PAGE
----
DescriptionIn this book, Bruno Latour pursues his ethnographic inquiries into the different value systems of modern societies. After science, technology, religion, art, it is now law that is being studied by using the same comparative ethnographic methods. The case study is the daily practice of the French supreme courts, the Conseil d’Etat, specialized in administrative law (the equivalent of the Law Lords in Great Britain). Even though the French legal system is vastly different from the Anglo-American tradition and was created by Napoleon Bonaparte at the same time as the Code-based system, this branch of French law is the result of a home-grown tradition constructed on precedents. Thus, even though highly technical, the cases that form the matter of this book, are not so exotic for an English-speaking audience.
What makes this study an important contribution to the social studies of law is that, because of an unprecedented access to the collective discussions of judges, Latour has been able to reconstruct in detail the weaving of legal reasoning: it is clearly not the social that explains the law, but the legal ties that alter what it is to be associated together. It is thus a major contribution to Latour’s social theory since it is now possible to compare the ways legal ties build up associations with the other types of connection that he has studied in other fields of activity. His project of an alternative interpretation of the very notion of society has never been made clearer than in this work. To reuse the title of his first book, this book is in effect the 'Laboratory Life of Law'.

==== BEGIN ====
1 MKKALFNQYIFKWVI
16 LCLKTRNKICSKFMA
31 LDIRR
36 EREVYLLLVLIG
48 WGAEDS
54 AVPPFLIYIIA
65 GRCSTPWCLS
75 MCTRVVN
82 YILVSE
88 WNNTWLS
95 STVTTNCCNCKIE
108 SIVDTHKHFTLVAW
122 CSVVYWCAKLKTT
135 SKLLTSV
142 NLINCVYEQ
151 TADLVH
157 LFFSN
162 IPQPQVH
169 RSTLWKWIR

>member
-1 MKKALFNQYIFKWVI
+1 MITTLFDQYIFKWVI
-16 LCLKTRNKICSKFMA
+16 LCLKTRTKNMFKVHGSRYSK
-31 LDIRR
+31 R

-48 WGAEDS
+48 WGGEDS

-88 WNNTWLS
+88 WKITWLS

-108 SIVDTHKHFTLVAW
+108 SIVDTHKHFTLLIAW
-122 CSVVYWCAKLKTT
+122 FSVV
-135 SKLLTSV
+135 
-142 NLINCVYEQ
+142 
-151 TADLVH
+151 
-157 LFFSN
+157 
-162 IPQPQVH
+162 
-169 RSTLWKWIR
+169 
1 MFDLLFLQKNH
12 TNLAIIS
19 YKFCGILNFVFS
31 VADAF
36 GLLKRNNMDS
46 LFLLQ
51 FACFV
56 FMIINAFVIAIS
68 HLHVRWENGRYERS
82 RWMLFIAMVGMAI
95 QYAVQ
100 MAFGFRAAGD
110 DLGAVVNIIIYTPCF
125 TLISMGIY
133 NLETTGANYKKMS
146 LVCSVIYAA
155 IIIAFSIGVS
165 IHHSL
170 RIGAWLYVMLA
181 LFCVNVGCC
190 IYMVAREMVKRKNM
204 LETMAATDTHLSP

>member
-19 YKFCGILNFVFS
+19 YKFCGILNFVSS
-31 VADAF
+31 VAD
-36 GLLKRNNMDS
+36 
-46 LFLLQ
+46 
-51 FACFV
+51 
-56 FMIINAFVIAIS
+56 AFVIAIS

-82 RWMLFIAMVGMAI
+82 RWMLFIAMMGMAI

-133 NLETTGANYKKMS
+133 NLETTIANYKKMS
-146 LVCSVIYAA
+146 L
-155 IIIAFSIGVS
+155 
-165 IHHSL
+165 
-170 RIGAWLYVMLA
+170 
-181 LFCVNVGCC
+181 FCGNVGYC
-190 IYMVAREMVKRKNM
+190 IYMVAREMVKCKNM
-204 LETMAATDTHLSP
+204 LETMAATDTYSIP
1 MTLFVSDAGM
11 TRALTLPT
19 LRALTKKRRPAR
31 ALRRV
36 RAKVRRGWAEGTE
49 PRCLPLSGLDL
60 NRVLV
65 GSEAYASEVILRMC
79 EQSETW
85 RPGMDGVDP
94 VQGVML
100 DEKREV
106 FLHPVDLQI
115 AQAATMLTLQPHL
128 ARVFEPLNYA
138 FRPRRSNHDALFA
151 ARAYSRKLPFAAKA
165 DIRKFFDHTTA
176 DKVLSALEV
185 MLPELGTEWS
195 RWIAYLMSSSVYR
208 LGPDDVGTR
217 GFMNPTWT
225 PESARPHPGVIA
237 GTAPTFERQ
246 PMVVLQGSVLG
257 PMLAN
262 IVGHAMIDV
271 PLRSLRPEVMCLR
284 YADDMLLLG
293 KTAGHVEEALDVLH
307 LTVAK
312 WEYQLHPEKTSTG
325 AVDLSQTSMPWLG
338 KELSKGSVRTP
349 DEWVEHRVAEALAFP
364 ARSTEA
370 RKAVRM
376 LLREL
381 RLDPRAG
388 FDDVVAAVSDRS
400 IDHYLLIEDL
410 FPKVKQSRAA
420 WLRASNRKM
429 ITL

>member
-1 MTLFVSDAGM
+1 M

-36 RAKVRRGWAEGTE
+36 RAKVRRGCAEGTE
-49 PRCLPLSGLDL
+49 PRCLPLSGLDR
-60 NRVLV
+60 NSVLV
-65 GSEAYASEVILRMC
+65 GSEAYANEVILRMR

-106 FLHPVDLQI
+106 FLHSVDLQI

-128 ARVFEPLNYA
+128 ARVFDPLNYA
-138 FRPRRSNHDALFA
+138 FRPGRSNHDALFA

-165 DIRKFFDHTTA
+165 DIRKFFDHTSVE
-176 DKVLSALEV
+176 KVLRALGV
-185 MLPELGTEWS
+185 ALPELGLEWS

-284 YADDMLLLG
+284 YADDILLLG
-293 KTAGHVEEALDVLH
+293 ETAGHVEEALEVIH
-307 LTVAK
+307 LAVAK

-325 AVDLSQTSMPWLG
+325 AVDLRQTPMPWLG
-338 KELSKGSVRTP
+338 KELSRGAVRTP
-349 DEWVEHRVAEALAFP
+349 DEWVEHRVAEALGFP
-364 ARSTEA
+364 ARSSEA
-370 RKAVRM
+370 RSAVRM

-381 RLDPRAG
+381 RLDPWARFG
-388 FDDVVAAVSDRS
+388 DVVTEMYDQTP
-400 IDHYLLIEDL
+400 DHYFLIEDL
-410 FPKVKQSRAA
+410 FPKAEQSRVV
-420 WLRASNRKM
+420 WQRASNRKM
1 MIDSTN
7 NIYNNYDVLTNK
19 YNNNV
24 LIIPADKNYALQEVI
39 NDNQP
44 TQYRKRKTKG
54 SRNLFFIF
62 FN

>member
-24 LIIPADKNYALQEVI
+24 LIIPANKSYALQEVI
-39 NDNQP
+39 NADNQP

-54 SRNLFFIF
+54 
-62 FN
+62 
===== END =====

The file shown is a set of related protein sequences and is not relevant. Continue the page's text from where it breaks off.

Preface to the English edition vi
1 In the shadow of Bonaparte 1
2 How to make a file ripe for use 70
3 A body in a palace 107
4 The passage of law 127
5 Scientific objects and legal objectivity 198
6 Talking of law? 244
Glossary of technical terms 278
- Bruno Latour is one of the leading sociologists in the world today.
- The author was give unparalleled access to this closed and hugely important institution of the French state, the Conseil d’Etat, and was able to carry out an in-depth study of how it works.
- His distinctive method – the ethnography of institutions – will be regarded by some as a model for a new kind of political sociology.
- This fascinating study takes Latour’s work in new directions, beyond the sociology of science and into the political sociology of the modern state.